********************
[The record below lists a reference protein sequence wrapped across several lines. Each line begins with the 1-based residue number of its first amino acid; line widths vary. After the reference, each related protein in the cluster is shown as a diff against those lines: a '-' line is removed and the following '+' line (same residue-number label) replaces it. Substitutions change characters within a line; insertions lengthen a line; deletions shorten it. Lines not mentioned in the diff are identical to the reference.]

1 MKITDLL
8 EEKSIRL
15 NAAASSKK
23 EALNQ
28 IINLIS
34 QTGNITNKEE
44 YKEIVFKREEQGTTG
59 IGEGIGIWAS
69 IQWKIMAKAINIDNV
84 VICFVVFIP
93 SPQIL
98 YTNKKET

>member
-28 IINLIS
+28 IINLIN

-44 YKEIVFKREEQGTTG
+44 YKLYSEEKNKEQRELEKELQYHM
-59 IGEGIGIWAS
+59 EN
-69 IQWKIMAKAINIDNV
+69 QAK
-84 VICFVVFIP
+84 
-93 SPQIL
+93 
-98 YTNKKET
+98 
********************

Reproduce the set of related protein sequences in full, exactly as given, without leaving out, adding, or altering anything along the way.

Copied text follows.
[The record below lists a reference protein sequence wrapped across several lines. Each line begins with the 1-based residue number of its first amino acid; line widths vary. After the reference, each related protein in the cluster is shown as a diff against those lines: a '-' line is removed and the following '+' line (same residue-number label) replaces it. Substitutions change characters within a line; insertions lengthen a line; deletions shorten it. Lines not mentioned in the diff are identical to the reference.]

1 MKITDLL
8 EEKSIRL
15 NAAASSKK
23 EALNQ
28 IINLIS
34 QTGNITNKEE
44 YKEIVFKREEQGTTG
59 IGEGIGIWAS
69 IQWKIMAKAINIDNV
84 VICFVVFIP
93 SPQIL
98 YTNKKET

>member
-28 IINLIS
+28 IINLIN

-44 YKEIVFKREEQGTTG
+44 YKLYSEEKNKEQRELEKELQYHM
-59 IGEGIGIWAS
+59 EN
-69 IQWKIMAKAINIDNV
+69 QAK
-84 VICFVVFIP
+84 
-93 SPQIL
+93 
-98 YTNKKET
+98 